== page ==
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MOST WOMEN OBTAINING ABORTIONS REPORT THEIR PARTNERS KNOW OF AND SUPPORT THEIR DECISION
Women in Long-Term Relationships More Likely to Have Supportive Partners; Those Who Have Experienced Intimate Partner Violence Least Likely
The overwhelming majority of women obtaining abortions in the United States (82%) report that the men by whom they got pregnant knew about the abortion, and nearly eight in 10 perceived these men to be supportive. A new analysis of data from the Guttmacher Institute’s 2008 survey of women obtaining abortions suggests that most women are able to rely on their partners for support, which previous research has shown improves women’s postabortion well-being.
“Perceptions of Male Knowledge and Support Among U.S. Women Obtaining Abortions,” by Rachel K. Jones et al., of the Guttmacher Institute finds that nearly nine in 10 women who are cohabiting or married report that their partner knew about their abortion (88% and 87%, respectively) and that he was supportive (82% and 87%). By contrast, 72% of divorced and separated women reported that their partner knew and 66% said that he was supportive. Additionally, women in long-term relationships were more likely than those not in a relationship or in a relationship of less than one year to report both that their partner knew and that he was supportive. Only 12% of women reported that they had not been in a relationship with the man who got them pregnant, but a majority of these women reported that he still knew about the pregnancy and that he was supportive (61% and 64%).
“It’s encouraging that so many women feel supported in their decision to terminate a pregnancy, since such support is important to their well-being,” says Rachel Jones, a senior research associate at the Guttmacher Institute. “We were also pleased to find that even among women who were not in a long-term relationship, more than 60% had talked to the men about the abortion and perceived them to be supportive.”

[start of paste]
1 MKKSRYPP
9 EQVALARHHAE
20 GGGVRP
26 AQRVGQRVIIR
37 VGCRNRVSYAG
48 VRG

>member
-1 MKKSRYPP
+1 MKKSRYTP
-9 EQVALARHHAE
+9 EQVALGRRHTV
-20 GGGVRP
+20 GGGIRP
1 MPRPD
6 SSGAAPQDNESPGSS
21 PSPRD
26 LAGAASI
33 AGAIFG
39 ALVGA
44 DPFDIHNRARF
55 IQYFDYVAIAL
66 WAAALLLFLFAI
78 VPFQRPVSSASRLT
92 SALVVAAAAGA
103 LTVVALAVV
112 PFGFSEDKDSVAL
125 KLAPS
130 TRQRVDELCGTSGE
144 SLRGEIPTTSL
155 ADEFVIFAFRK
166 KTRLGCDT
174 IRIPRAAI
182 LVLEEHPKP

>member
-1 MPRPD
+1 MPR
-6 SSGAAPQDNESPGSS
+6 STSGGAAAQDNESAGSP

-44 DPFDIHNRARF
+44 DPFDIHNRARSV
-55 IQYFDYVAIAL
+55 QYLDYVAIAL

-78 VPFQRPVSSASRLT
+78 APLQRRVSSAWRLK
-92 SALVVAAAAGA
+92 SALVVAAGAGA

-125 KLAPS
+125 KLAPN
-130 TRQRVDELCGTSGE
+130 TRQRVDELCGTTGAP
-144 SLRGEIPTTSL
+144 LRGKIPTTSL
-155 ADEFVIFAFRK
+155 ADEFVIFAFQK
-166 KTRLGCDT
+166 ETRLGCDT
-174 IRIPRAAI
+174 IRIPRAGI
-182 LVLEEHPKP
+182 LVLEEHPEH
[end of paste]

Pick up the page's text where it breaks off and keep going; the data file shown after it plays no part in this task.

The study also found that 7% of abortion patients reported exposure to intimate partner violence (IPV) by the man involved in the pregnancy. These women were substantially less likely than women who had not experienced IPV to report that their partners knew about the abortion (62% vs. 84%) or to perceive that he was supportive (49% vs. 81%). Moreover, women with abusive partners who knew about the abortion were significantly more likely to perceive that these men were not supportive of their decision (25%) compared with women not exposed to IPV (8%). The authors suggest that screening for intimate partner violence at the time of the abortion may help providers connect women with counseling services and shelters.
“Perceptions of Male Knowledge and Support Among U.S. Women Obtaining Abortions,” by Rachel K. Jones et al., of the Guttmacher Institute is currently available online and will appear in the March issue of Women’s Health Issues.